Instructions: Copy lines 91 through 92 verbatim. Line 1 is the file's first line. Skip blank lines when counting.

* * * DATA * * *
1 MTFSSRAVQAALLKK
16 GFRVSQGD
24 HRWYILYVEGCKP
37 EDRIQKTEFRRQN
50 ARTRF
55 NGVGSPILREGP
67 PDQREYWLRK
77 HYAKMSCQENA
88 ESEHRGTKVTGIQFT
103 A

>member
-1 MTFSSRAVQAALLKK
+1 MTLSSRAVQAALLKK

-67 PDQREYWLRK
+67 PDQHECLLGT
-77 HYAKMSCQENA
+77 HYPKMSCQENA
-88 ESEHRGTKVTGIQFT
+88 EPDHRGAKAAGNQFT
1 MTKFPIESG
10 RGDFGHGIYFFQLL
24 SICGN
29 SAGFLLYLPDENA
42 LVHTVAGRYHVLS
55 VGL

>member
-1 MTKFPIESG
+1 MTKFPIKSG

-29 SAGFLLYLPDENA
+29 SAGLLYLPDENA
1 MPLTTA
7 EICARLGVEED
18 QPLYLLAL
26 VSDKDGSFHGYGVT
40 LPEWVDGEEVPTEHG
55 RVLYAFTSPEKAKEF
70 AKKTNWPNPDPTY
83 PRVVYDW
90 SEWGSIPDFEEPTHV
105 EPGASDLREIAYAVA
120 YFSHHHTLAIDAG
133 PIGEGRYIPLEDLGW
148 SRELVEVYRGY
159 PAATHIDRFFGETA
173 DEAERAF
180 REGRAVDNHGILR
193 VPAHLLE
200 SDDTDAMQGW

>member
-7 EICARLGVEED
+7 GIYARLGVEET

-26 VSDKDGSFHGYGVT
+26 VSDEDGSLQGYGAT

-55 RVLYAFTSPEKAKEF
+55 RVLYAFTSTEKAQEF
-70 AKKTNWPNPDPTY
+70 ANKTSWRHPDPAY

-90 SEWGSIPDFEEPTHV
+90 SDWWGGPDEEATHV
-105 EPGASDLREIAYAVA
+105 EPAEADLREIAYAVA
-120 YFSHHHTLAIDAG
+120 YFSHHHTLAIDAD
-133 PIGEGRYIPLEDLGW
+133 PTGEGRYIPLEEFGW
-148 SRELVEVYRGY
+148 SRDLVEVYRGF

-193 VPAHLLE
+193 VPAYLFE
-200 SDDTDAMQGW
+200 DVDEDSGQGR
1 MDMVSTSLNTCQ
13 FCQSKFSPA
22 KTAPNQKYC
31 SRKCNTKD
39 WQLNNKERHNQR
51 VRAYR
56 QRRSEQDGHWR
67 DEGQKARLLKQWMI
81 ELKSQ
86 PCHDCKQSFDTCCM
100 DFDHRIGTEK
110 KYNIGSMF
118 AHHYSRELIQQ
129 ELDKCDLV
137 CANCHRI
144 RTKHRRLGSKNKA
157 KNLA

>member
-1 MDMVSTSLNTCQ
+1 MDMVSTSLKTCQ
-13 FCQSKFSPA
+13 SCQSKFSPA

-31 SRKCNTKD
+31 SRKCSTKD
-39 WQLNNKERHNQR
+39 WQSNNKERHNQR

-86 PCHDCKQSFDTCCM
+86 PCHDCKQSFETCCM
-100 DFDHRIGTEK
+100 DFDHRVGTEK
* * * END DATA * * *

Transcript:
+1 MDMVSTSLKTCQ
-13 FCQSKFSPA